How temple worship, construction changed throughout the pandemic

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The pandemic caused many changes in temple construction and worship closing all temples, including the Provo City Center temple pictured here, for a few months before a phased reopening began. (Addie Blacker)

Editor’s note: This story appeared in the October 2021 edition of The Daily Universe Magazine.

Various changes in temple construction and worship began in March 2020 as the COVID-19 pandemic caused businesses, schools, churches and temples to shut down. The Church of Jesus Christ of Latter-day Saints officially shut down all temples until “further notice” on March 25, 2020.

On May 7, 2020, the Church announced a phased reopening of temples to allow worship to continue safely with COVID-19 restrictions. The Church’s Newsroom article has an updated list of the re-opening of temples and the five phases that have been implemented.

Phase one allows members to schedule living husband-and-wife sealings by appointment. Members are permitted to do all living ordinances with restrictions in phase two, while phase two-B permits all living ordinances and baptisms for deceased individuals with restrictions.

Phase three encourages members to attend the temple to complete all living and proxy ordinances with restrictions. Temples are open for full operations without restrictions in phase four.

Reopened temples in any phase usually enforce social distancing, mask wearing and extra hand sanitizer stations positioned in places in the temple before and after physical contact is required. For a few months in 2021, masks were no longer required in some areas of the world during temple worship. On Sept. 22, the First Presidency asked all members going forward to wear masks while in the temples and again encouraged members to be vaccinated against COVID-19.

As of Sept. 28. 2021, there are three temples with paused operations, eight temples under renovation, 44 temples under construction, and 40 more temples that have been announced. There are zero temples in phase four, but 147 temples around the world in phase three.

On July 5, 2021, the Kyiv Ukraine temple reopened, marking all temples open in at least some level of operation.

Another noticeable change in temples has been the removal of the angel Moroni statues from temples in renovation. The Church has also decided to not include statues on some of the temples that are being built. Of the temples that are built, under construction or have architectural plans released, 170 temples have an angel Moroni statue and 57 temples do not.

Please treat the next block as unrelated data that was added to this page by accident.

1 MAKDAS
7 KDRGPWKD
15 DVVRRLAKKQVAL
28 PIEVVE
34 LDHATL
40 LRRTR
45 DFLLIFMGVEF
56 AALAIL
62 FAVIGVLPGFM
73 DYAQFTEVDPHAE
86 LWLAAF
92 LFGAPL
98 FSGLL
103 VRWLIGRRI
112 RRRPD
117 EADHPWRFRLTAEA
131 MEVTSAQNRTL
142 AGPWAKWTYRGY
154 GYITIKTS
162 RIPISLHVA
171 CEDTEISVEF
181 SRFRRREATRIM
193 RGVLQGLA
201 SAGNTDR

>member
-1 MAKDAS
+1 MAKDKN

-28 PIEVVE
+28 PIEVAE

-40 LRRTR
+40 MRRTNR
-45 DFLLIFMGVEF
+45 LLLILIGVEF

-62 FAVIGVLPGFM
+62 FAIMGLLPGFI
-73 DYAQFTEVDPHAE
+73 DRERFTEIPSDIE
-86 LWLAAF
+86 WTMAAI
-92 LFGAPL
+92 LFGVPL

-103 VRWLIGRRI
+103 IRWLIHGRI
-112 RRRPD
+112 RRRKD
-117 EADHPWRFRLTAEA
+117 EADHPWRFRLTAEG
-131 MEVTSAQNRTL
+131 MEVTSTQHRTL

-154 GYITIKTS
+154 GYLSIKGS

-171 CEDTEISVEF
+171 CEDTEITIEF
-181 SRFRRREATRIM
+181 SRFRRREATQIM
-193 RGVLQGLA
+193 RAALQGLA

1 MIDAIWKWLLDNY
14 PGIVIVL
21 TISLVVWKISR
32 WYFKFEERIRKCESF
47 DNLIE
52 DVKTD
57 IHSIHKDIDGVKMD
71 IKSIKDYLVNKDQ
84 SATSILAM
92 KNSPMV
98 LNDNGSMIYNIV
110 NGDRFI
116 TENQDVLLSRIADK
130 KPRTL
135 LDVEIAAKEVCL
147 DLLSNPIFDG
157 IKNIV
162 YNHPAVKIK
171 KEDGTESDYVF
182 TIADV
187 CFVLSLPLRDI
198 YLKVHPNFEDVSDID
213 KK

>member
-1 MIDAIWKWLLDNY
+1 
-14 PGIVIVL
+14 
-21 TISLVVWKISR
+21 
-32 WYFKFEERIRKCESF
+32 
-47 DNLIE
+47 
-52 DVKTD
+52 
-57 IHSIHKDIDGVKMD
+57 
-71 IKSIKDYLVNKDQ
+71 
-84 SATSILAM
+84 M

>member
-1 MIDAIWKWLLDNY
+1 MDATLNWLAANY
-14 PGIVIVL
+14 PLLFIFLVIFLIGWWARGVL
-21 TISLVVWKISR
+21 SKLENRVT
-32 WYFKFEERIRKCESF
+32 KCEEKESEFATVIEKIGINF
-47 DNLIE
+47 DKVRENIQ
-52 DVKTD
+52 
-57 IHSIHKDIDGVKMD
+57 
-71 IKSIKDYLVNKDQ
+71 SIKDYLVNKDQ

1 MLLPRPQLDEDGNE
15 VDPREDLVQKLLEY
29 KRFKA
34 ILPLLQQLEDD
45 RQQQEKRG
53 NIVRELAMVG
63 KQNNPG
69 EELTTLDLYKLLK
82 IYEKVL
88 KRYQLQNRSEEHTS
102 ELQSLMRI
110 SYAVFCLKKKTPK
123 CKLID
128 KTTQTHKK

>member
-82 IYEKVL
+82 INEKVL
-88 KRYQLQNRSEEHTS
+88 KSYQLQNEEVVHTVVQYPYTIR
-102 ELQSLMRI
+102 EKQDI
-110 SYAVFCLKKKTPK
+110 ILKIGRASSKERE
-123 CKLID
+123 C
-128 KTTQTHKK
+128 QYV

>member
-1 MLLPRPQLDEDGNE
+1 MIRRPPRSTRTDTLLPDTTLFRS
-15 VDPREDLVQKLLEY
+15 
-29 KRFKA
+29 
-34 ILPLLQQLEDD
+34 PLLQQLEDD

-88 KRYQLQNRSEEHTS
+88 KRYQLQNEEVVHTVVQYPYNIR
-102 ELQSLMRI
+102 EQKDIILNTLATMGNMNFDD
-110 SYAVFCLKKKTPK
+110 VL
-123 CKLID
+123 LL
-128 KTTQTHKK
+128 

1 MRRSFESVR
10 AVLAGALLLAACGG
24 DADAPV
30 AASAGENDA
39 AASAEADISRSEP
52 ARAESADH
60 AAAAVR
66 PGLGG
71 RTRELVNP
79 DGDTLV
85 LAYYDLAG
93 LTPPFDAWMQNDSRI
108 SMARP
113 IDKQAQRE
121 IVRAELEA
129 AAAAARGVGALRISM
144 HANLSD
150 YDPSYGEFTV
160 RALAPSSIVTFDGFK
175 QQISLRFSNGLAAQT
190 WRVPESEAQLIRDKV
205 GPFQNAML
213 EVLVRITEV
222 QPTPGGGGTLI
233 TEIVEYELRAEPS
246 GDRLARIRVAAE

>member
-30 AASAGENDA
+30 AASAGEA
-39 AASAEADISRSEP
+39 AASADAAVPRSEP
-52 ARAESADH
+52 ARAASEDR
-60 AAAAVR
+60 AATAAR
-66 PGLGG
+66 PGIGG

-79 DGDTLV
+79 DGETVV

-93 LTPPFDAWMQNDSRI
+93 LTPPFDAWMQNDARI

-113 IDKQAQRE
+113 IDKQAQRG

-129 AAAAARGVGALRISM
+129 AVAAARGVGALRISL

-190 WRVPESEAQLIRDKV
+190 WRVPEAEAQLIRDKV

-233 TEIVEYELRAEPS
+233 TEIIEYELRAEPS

Lindsey Williams, the web editor of LDS Living, wrote an article on the angel Moroni additions and removal. “The Church has released exterior renderings of 48 new temples. Of the 48 renderings, 33 temple renderings do not feature an angel Moroni statue,” Williams said.

Additionally, the Hong Kong Temple is presently under renovation and was built with an angel Moroni statue; the temple is expected to reopen sometime in 2022, with the angel Moroni statue removed.

BYU alumna Jade Rogers became a temple worker at the end of February 2020 and she said the temple was her spiritual anchor every week. She said she looked forward to growing spiritually as she worked.

Rogers remembers her co-workers talking about COVID-19 and if the temples would need to be closed. The next day, she received an email telling workers to not come in for their shifts.

During the pandemic, the temple presidency emailed the temple workers once a month with a spiritual thought and COVID-19 updates, she said. Rogers received an email on July 1, 2021 letting her know she could return to work in the temple.

Rogers said after months of not being able to serve in the temple as an attendee or a volunteer, a four-and-a-half-hour temple shift has been really difficult. She wasn’t used to giving God “temple time” anymore. “I asked Him to help nurture my heart and desire to serve to the level they were at before,” Rogers said.

The Church’s Newsroom stated “Church leaders express gratitude and emphasize caution, safety and wisdom in the phased reopening process.”

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